Fabergé eggs are stunning jeweled eggs created by the House of Fabergé between 1885 and 1917. The most famous eggs were made for Russian Tsars Alexander III and Nicholas II, who gave them as Easter gifts to their wives and mothers.
During the Russian Revolution, it is rumored that the final two Fabergé eggs were lost on their way to the royal palace in 1918. When the Romanov Dynasty was overthrown, all the members of the imperial family were executed and the Romanov Fabergé eggs went missing.
Although imitations can be made, historians know that only seven of the original Fabergé eggs remain hidden in the world, waiting to be discovered.
The Romanov family was executed by firing squad in 1918.
During the revolution, the palace was plundered and priceless artifacts were spirited away. Only seven of the original royal Fabergé eggs remain hidden, somewhere in the world.
According to World of Wonder.net, the missing eggs are:
1. Hen With Sapphire Pendant (1886): Golden hen studded with rose diamonds plucking sapphire egg from nest. Last seen in the Kremlin’s Armory Palace in 1922.
2. Cherub With Chariot (1888): Angel pulling chariot containing an egg. Studded with sapphire and diamonds. Angel-shaped clock “surprise”. Probably bought by Armand Hammer. Possibly sold again in 1941.
3. Nécessaire (1889): Gold egg with rubies, sapphires, emeralds, and diamonds. Inside were 13 diamond beauty accessories. It got to England and was in first Fabergé exhibition in 1949. Bought for £1,250 in 1952.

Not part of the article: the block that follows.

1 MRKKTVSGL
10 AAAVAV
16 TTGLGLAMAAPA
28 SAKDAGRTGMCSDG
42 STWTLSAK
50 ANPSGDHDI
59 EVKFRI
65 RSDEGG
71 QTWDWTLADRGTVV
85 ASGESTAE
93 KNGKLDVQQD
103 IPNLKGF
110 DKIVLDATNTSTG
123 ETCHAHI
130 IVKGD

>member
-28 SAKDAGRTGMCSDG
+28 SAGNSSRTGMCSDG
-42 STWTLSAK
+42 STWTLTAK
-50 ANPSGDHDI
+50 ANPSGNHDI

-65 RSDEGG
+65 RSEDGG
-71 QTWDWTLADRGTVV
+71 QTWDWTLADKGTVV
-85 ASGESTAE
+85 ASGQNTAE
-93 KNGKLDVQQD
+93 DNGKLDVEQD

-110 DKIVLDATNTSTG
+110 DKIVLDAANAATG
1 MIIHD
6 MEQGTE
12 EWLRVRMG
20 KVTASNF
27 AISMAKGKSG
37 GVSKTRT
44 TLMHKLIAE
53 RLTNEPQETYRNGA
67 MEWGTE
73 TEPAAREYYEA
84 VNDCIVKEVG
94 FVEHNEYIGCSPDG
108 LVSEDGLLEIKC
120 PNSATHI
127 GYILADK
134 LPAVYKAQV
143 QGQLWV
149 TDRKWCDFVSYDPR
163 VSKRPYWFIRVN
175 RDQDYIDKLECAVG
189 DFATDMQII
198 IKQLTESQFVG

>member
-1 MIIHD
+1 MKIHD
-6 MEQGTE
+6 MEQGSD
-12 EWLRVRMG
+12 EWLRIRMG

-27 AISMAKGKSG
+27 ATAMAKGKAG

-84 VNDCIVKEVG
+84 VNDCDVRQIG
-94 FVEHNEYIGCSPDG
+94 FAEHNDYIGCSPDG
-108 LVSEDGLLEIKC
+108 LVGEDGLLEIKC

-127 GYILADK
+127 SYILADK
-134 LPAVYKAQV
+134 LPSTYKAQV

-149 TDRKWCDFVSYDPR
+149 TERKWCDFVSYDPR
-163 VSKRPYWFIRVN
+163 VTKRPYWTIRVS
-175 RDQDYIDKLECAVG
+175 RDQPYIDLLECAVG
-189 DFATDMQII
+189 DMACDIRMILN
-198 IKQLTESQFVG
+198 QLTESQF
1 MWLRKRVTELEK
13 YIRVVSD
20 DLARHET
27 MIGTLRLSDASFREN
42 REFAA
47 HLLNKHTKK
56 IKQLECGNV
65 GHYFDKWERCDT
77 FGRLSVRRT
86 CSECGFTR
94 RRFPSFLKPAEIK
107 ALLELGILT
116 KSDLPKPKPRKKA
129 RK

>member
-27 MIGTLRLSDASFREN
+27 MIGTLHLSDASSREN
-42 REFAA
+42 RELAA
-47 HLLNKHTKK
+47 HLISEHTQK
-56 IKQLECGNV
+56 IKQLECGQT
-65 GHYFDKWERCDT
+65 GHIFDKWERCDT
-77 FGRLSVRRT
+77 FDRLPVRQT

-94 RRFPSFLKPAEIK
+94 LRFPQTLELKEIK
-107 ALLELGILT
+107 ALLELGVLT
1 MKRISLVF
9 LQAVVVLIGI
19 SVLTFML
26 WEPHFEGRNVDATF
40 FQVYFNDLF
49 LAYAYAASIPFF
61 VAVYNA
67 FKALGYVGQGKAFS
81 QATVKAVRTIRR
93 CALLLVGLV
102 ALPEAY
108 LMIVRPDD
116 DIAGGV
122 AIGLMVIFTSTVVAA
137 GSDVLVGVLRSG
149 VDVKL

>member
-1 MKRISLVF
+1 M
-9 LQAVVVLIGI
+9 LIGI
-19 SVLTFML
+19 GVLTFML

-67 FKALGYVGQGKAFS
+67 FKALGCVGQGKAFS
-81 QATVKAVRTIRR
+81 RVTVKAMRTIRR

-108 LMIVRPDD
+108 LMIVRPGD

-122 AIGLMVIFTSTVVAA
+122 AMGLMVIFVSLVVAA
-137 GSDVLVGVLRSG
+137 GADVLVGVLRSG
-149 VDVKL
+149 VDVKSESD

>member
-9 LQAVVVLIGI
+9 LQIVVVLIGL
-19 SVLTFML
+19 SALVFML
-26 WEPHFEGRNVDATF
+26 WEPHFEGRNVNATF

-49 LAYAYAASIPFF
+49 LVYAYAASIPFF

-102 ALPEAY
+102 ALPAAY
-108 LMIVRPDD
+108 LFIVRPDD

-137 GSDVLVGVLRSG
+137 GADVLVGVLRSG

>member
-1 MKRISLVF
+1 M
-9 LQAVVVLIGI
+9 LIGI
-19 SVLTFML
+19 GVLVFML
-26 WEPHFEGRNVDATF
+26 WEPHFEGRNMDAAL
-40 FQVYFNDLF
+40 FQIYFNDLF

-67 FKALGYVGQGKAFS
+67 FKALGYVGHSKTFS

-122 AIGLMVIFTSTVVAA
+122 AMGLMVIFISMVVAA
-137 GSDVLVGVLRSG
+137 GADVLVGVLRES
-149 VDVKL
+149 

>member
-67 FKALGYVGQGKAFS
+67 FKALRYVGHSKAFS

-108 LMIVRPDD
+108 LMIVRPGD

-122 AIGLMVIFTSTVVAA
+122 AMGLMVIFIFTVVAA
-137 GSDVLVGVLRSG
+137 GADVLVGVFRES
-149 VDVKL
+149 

4. Mauve (1897): Mauve enamel with rose-cut diamonds and pearls and a “surprise” of heart-shaped frames with portraits of Nicholas, Alexandra and their first child, Olga. Frames are in a collection.
5. Empire Nephrite (1902): Made of mineral nephrite. Diamond-studded golden base hides a tiny portrait of Alexander III. Possibly exhibited in London in 1935. One author claimed in 2004 that the egg had been found. Most experts disagree.
6. Royal Danish (1903): Enamel and gold, with precious stones, heraldic lions and royal arms with jubilee portraits of king and queen of Denmark, Maria’s parents.
7. Alexander III Commemorative (1909): Platinum, gold and white enamel with lozenge-shaped diamond clusters containing a gold bust of Alexander. Known only from a single black-and- white photo and not seen since before the Russian Revolution.
Only time will tell when the world will see them again!